If you grill it, it is no dream

Every good Jewish home has a place reserved to
commemorate the destruction of the Temple in
Jerusalem. Mine is on the balcony, where the scent of
sizzling flesh wafts up from the barbecue. That’s
where you’ll find me on Independence Day, offering
thanks the way God intended: with marinated meats and
a nice, steady gas flame.

Don’t get me wrong, I’ll hold a few veggies over the
burners, too. But the way I figure it, independence
means nothing if it means I can’t enjoy food that had
parents. Although I wouldn’t go so far as to say that
I ‘suck the marrow out of life’ quite as Thoreau did,
I do make a habit of savoring the taste of once-living
creatures.

That is exactly what millions of other Israelis will
be doing this Independence Day. Grills across the
country will be loaded down with beef steaks, hot
dogs, lamb kebabs, chicken livers and – I kid you not
– in some instances, the crown jewels of turkeys and
bulls. I’m all for the kebabs, but you can forget the
other stuff. It’s a strict rule at my house that no
testicles touch the barbeque.

No, call me a breast man. Chicken breasts, that is.
Oh, sure, a whole bird cut into pieces goes great on
the grill – especially after soaking overnight in a
Jamaican jerk sauce and roasting slowly over indirect
heat – and drumsticks are a popular choice, too. But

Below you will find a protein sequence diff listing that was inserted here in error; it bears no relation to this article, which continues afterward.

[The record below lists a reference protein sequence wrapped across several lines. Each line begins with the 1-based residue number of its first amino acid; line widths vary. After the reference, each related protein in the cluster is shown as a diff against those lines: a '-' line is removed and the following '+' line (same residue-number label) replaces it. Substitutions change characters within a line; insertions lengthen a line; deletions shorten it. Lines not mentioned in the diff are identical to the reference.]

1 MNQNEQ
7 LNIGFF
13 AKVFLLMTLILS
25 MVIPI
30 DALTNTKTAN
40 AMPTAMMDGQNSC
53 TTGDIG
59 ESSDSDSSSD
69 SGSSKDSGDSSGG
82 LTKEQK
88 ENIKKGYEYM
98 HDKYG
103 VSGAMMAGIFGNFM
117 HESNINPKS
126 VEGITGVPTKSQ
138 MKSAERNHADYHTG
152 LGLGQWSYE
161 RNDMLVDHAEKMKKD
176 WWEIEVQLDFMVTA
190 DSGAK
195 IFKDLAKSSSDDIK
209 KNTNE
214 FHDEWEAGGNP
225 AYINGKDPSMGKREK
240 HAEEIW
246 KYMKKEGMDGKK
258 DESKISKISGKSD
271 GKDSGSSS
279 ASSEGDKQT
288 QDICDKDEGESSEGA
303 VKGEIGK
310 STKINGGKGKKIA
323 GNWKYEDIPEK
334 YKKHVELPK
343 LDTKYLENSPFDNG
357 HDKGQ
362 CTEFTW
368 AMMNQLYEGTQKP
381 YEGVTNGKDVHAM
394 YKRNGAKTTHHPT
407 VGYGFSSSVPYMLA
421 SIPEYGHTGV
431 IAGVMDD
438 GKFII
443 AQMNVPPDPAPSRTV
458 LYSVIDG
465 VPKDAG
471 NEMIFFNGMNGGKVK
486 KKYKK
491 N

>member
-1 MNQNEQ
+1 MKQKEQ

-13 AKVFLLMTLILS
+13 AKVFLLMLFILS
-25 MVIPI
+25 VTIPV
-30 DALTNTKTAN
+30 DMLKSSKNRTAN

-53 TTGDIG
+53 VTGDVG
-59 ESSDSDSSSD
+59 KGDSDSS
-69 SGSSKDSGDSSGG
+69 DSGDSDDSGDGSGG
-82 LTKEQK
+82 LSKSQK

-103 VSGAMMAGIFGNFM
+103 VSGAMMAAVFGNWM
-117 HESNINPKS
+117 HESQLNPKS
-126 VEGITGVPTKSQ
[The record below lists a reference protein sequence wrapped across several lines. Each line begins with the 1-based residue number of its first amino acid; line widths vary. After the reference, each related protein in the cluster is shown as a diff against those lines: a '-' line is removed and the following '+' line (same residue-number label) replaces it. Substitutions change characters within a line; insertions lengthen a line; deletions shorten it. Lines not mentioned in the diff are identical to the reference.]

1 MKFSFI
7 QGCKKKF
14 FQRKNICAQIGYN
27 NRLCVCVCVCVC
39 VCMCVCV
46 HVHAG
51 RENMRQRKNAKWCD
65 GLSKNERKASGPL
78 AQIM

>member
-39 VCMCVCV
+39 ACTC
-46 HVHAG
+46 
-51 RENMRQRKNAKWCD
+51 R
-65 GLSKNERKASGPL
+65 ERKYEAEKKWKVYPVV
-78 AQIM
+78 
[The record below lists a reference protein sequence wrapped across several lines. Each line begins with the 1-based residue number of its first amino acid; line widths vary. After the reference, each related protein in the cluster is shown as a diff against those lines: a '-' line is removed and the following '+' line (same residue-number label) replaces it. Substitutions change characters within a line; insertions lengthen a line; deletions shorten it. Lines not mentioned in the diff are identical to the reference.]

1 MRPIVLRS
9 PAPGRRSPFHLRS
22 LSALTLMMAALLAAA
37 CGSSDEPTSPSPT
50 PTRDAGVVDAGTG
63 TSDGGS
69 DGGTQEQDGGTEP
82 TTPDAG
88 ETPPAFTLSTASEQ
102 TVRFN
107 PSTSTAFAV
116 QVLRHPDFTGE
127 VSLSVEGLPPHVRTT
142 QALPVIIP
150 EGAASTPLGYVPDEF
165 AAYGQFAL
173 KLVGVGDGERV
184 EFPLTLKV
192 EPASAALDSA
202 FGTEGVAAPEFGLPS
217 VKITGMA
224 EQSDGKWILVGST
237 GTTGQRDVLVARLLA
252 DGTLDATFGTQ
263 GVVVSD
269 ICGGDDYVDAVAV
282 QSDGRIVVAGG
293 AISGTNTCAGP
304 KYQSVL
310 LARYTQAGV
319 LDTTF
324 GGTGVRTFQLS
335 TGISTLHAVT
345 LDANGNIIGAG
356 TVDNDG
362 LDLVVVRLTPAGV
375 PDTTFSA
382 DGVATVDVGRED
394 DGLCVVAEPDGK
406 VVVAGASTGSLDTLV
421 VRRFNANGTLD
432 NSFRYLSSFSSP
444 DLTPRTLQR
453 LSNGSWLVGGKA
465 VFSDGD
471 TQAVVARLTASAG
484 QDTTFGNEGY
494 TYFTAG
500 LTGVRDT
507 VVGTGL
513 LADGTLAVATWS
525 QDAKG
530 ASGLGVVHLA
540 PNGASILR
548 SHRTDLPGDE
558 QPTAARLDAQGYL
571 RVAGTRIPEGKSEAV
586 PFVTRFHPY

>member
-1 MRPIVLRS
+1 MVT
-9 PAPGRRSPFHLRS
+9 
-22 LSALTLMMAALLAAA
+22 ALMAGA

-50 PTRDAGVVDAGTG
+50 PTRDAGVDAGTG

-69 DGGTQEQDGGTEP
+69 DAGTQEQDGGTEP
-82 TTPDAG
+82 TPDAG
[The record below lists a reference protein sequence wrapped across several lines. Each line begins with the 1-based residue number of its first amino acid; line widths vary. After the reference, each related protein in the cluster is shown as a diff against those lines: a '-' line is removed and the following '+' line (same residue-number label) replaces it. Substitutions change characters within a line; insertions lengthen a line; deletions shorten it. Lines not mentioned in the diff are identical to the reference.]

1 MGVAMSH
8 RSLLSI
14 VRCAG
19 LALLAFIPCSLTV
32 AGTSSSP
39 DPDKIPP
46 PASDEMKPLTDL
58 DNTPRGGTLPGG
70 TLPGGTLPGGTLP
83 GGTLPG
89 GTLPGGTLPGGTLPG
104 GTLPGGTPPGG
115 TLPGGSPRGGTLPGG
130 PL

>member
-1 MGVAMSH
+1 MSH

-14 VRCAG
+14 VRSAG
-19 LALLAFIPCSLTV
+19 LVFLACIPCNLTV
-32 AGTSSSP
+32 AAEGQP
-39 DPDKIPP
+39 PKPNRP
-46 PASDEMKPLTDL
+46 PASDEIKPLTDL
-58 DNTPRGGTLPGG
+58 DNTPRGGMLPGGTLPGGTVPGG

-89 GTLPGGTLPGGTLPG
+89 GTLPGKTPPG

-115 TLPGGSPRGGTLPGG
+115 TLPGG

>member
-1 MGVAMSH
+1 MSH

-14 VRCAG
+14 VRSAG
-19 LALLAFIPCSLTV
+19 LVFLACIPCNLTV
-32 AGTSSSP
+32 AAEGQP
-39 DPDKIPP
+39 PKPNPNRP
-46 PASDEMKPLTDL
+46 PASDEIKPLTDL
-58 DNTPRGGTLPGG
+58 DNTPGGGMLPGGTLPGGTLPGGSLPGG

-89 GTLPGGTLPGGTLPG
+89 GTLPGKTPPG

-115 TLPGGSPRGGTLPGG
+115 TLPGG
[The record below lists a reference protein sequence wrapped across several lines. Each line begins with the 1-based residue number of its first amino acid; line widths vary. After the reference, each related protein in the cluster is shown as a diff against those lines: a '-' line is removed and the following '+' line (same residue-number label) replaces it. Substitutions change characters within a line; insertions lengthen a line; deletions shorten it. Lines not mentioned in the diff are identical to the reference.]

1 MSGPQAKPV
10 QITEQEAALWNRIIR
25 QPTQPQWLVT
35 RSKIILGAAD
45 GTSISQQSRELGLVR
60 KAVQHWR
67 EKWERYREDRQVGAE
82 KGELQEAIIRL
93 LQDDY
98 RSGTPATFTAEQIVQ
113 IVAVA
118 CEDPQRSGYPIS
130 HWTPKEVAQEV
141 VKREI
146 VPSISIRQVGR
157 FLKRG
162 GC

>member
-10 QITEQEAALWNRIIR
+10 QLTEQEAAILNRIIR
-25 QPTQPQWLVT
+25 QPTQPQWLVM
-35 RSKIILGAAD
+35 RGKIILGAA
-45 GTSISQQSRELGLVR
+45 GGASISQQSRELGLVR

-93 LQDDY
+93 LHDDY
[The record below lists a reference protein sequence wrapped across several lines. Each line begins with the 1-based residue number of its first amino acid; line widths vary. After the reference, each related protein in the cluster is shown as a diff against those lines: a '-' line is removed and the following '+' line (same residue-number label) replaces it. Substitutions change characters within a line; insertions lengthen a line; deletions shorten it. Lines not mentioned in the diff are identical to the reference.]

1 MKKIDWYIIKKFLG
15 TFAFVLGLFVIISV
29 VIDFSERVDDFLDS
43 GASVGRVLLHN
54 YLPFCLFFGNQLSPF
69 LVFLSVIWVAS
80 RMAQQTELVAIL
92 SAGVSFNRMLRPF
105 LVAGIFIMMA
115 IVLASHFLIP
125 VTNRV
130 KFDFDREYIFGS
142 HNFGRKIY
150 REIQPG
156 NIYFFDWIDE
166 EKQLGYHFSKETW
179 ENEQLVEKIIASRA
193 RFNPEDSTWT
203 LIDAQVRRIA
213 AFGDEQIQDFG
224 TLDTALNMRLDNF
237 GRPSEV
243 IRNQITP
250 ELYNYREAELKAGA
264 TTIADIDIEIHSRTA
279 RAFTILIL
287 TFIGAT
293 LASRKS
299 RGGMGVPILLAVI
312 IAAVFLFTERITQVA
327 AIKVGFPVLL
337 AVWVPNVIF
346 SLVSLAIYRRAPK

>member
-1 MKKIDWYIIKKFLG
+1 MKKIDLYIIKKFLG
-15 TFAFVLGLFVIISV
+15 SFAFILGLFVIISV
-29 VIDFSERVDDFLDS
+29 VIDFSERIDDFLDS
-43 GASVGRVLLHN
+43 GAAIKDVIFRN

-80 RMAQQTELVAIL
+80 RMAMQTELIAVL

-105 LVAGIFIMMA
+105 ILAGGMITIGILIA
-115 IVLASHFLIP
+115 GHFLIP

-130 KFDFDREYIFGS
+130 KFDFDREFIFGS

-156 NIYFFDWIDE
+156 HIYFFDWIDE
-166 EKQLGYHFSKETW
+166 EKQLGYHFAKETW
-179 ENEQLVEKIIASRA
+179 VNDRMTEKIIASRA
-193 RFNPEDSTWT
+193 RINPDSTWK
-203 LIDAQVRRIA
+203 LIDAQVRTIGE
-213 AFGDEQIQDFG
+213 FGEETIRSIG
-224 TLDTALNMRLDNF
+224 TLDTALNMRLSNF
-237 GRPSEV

you really can’t go wrong with a bunch of boneless,
skinless chicken breasts. They’re plentiful, versatile
and rapturously satisfying when prepared right. What
more could you want in a lunch?

Now, the secret here is moisture, and there are two
ways to get wet: pre-cooking marinades and on-the-fire
sauces. Marinades infuse the food with flavor and keep
the meat really moist. Sauces let the meatiness come
through, while adding a layer of flavor. It’s a subtle
difference worth exploring. I suggest trying both
methods, starting with the recipes below.

To make a sauce that best suits your taste buds,
though, requires some tinkering with the recipe. Add
another element, or take one away. Turn up the heat
with some more spice. Or tone it down and enjoy a few
simple, but distinct flavors. Remember, this is about
independence, so dare to experiment until you find the
combination you like best. You are limited only by
your imagination. And, as Herzl said, ‘If you grill
it, it is no dream!’

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